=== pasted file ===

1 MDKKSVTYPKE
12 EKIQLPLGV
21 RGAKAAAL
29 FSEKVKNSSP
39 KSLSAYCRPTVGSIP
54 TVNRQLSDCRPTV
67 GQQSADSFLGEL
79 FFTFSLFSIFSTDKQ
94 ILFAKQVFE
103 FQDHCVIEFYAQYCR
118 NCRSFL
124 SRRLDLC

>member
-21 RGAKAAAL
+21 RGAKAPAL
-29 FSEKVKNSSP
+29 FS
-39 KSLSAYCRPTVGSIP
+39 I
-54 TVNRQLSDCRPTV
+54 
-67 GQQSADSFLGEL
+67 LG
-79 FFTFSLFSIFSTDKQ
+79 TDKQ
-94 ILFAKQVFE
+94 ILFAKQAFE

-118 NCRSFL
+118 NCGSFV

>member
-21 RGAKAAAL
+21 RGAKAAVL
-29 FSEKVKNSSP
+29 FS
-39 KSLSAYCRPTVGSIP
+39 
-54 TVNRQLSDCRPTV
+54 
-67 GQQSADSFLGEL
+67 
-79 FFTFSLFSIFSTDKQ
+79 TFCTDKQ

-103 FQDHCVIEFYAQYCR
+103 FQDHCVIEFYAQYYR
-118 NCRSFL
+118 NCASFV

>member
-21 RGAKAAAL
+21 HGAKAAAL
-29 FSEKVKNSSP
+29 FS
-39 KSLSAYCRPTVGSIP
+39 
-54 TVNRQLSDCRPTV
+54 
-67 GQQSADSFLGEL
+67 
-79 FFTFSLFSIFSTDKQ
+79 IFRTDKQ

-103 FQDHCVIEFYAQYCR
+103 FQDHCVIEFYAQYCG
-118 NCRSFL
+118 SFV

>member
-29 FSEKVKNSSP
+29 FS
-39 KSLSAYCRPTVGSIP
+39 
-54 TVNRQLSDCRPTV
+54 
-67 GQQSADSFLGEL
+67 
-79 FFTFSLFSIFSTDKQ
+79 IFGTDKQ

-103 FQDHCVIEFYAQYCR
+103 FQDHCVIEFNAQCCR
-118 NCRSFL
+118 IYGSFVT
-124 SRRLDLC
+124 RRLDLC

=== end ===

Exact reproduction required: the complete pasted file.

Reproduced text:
1 MDKKSVTYPKE
12 EKIQLPLGV
21 RGAKAAAL
29 FSEKVKNSSP
39 KSLSAYCRPTVGSIP
54 TVNRQLSDCRPTV
67 GQQSADSFLGEL
79 FFTFSLFSIFSTDKQ
94 ILFAKQVFE
103 FQDHCVIEFYAQYCR
118 NCRSFL
124 SRRLDLC

>member
-21 RGAKAAAL
+21 RGAKAPAL
-29 FSEKVKNSSP
+29 FS
-39 KSLSAYCRPTVGSIP
+39 I
-54 TVNRQLSDCRPTV
+54 
-67 GQQSADSFLGEL
+67 LG
-79 FFTFSLFSIFSTDKQ
+79 TDKQ
-94 ILFAKQVFE
+94 ILFAKQAFE

-118 NCRSFL
+118 NCGSFV

>member
-21 RGAKAAAL
+21 RGAKAAVL
-29 FSEKVKNSSP
+29 FS
-39 KSLSAYCRPTVGSIP
+39 
-54 TVNRQLSDCRPTV
+54 
-67 GQQSADSFLGEL
+67 
-79 FFTFSLFSIFSTDKQ
+79 TFCTDKQ

-103 FQDHCVIEFYAQYCR
+103 FQDHCVIEFYAQYYR
-118 NCRSFL
+118 NCASFV

>member
-21 RGAKAAAL
+21 HGAKAAAL
-29 FSEKVKNSSP
+29 FS
-39 KSLSAYCRPTVGSIP
+39 
-54 TVNRQLSDCRPTV
+54 
-67 GQQSADSFLGEL
+67 
-79 FFTFSLFSIFSTDKQ
+79 IFRTDKQ

-103 FQDHCVIEFYAQYCR
+103 FQDHCVIEFYAQYCG
-118 NCRSFL
+118 SFV

>member
-29 FSEKVKNSSP
+29 FS
-39 KSLSAYCRPTVGSIP
+39 
-54 TVNRQLSDCRPTV
+54 
-67 GQQSADSFLGEL
+67 
-79 FFTFSLFSIFSTDKQ
+79 IFGTDKQ

-103 FQDHCVIEFYAQYCR
+103 FQDHCVIEFNAQCCR
-118 NCRSFL
+118 IYGSFVT
-124 SRRLDLC
+124 RRLDLC